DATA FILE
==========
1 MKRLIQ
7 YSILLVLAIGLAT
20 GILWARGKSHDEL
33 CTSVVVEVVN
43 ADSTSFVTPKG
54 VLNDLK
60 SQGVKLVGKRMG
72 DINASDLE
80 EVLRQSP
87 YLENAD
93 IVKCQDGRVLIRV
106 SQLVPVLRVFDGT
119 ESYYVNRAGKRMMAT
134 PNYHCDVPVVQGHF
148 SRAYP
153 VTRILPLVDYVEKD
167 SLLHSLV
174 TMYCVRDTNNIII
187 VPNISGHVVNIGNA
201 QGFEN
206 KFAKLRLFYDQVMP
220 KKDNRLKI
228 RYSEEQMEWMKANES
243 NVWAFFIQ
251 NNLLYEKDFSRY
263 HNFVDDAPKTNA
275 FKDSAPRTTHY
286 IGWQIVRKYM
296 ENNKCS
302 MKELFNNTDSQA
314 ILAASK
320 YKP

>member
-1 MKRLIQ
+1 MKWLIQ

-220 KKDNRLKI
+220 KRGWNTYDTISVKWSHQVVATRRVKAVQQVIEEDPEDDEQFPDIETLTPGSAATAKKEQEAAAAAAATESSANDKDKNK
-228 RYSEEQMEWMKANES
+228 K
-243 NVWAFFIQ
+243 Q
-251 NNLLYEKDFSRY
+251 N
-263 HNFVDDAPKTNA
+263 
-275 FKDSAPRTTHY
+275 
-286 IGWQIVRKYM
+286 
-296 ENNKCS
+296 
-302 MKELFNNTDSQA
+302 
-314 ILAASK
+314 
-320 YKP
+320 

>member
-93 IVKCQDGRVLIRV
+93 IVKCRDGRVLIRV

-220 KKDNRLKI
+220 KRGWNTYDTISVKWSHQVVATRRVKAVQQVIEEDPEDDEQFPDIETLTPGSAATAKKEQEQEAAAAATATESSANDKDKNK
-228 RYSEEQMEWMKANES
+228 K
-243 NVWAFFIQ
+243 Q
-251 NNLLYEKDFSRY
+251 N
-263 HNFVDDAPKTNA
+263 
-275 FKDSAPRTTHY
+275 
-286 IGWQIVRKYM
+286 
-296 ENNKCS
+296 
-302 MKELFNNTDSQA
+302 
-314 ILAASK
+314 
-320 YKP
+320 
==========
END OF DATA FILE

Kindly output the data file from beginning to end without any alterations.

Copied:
1 MKRLIQ
7 YSILLVLAIGLAT
20 GILWARGKSHDEL
33 CTSVVVEVVN
43 ADSTSFVTPKG
54 VLNDLK
60 SQGVKLVGKRMG
72 DINASDLE
80 EVLRQSP
87 YLENAD
93 IVKCQDGRVLIRV
106 SQLVPVLRVFDGT
119 ESYYVNRAGKRMMAT
134 PNYHCDVPVVQGHF
148 SRAYP
153 VTRILPLVDYVEKD
167 SLLHSLV
174 TMYCVRDTNNIII
187 VPNISGHVVNIGNA
201 QGFEN
206 KFAKLRLFYDQVMP
220 KKDNRLKI
228 RYSEEQMEWMKANES
243 NVWAFFIQ
251 NNLLYEKDFSRY
263 HNFVDDAPKTNA
275 FKDSAPRTTHY
286 IGWQIVRKYM
296 ENNKCS
302 MKELFNNTDSQA
314 ILAASK
320 YKP

>member
-1 MKRLIQ
+1 MKWLIQ

-220 KKDNRLKI
+220 KRGWNTYDTISVKWSHQVVATRRVKAVQQVIEEDPEDDEQFPDIETLTPGSAATAKKEQEAAAAAAATESSANDKDKNK
-228 RYSEEQMEWMKANES
+228 K
-243 NVWAFFIQ
+243 Q
-251 NNLLYEKDFSRY
+251 N
-263 HNFVDDAPKTNA
+263 
-275 FKDSAPRTTHY
+275 
-286 IGWQIVRKYM
+286 
-296 ENNKCS
+296 
-302 MKELFNNTDSQA
+302 
-314 ILAASK
+314 
-320 YKP
+320 

>member
-93 IVKCQDGRVLIRV
+93 IVKCRDGRVLIRV

-220 KKDNRLKI
+220 KRGWNTYDTISVKWSHQVVATRRVKAVQQVIEEDPEDDEQFPDIETLTPGSAATAKKEQEQEAAAAATATESSANDKDKNK
-228 RYSEEQMEWMKANES
+228 K
-243 NVWAFFIQ
+243 Q
-251 NNLLYEKDFSRY
+251 N
-263 HNFVDDAPKTNA
+263 
-275 FKDSAPRTTHY
+275 
-286 IGWQIVRKYM
+286 
-296 ENNKCS
+296 
-302 MKELFNNTDSQA
+302 
-314 ILAASK
+314 
-320 YKP
+320 